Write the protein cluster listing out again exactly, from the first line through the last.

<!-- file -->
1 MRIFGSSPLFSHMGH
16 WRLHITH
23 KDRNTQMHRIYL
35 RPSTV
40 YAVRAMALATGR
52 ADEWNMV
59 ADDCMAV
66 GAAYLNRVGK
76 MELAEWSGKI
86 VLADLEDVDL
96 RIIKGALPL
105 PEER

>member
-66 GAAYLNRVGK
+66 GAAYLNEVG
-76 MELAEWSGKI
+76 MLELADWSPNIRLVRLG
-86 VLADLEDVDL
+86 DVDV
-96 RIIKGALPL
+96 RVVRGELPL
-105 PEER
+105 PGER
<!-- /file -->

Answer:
1 MRIFGSSPLFSHMGH
16 WRLHITH
23 KDRNTQMHRIYL
35 RPSTV
40 YAVRAMALATGR
52 ADEWNMV
59 ADDCMAV
66 GAAYLNRVGK
76 MELAEWSGKI
86 VLADLEDVDL
96 RIIKGALPL
105 PEER

>member
-66 GAAYLNRVGK
+66 GAAYLNEVG
-76 MELAEWSGKI
+76 MLELADWSPNIRLVRLG
-86 VLADLEDVDL
+86 DVDV
-96 RIIKGALPL
+96 RVVRGELPL
-105 PEER
+105 PGER